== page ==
What are common symptoms of appendicitis?
If you have appendicitis, you may experience one or more of the following symptoms:
- pain around the belly button
- lower right side abdominal pain
- loss of appetite
- inability to pass gas
- abdominal swelling
- low-grade fever
- a sense that you might feel better after passing stool
Appendicitis pain may start off as mild cramping. It often becomes more steady and severe over time. You may also feel a general pain become more targeted.
You likely won’t notice changes in your bowel habits. However, appendicitis can sometimes affect urination.
If you suspect you may have appendicitis, you should avoid taking laxatives or having an enema. These treatments may cause your appendix to burst if you’re experiencing appendicitis.
If you have tenderness on your right side along with any other symptoms, see your doctor. Appendicitis can quickly become a medical emergency.
Is back pain a symptom of appendicitis?
Appendicitis is primarily associated with stomach pain, but this pain can also be felt in your sides or back. Oftentimes, this pain will worsen if you move, walk, or even cough.
If you’re experiencing significant pain that doesn’t fade after 4 hours, you should see your doctor.
Are the symptoms of appendicitis the same in teens?
Although the symptoms of appendicitis are the same for adolescents as they are for adults, they may begin differently. In adolescents, appendicitis can begin as a vague stomachache near the navel. This pain may progress to the lower right side of the abdomen.
After this pain has appeared, you may:
- develop a fever
- lose their appetite
- feel nauseous
If you’re experiencing the above symptoms, you should see your doctor.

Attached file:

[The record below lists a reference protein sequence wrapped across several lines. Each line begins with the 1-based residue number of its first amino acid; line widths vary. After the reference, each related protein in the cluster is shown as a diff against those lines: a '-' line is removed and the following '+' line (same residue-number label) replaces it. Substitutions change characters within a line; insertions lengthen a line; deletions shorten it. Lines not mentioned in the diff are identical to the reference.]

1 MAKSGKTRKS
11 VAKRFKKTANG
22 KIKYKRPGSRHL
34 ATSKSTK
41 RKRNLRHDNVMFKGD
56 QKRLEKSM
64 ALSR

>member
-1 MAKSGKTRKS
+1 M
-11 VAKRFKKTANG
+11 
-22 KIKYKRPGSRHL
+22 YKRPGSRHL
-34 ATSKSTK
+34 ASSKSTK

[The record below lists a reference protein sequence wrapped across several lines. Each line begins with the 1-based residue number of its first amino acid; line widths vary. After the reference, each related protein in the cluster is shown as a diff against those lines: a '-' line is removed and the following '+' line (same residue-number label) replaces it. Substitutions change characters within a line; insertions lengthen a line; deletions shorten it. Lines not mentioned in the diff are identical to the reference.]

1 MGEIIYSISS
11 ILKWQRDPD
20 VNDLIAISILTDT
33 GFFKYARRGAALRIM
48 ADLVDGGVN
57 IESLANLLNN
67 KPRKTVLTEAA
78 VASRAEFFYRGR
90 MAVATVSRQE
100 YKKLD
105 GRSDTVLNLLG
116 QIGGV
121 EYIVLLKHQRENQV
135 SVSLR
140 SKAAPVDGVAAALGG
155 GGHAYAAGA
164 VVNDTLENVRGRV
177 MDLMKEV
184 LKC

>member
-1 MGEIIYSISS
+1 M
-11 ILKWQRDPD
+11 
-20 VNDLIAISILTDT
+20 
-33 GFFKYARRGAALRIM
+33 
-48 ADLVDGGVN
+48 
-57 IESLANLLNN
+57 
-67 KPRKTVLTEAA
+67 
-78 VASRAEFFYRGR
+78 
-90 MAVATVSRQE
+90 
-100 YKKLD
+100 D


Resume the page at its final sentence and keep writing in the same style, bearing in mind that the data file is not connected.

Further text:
What causes appendicitis?
In many cases, the cause for appendicitis is unknown. There can also be multiple causes for one case of appendicitis.
Doctors believe an obstruction in the appendix may cause appendicitis. Obstruction may be either partial or complete. Complete obstruction is a cause for emergency surgery.
Obstruction is often due to an accumulation of fecal matter. It can also be the result of:
- enlarged lymphoid follicles
When there’s an obstruction in your appendix, bacteria can multiply inside the organ. This leads to the formation of pus. The increased pressure can be painful. It can also compress local blood vessels. A lack of blood flow to the appendix may cause gangrene.
If the appendix ruptures, fecal matter can fill the abdomen. This is a medical emergency.
Peritonitis is another possible consequence of a ruptured appendix. It’s an inflammation of the tissue that lines the abdominal wall. Other organs can also become inflamed after a rupture. Affected organs may include the cecum, bladder, and sigmoid colon.
If the infected appendix leaks instead of ruptures, it can form an abscess. This confines the infection to a small walled off area. However, an abscess can still be dangerous.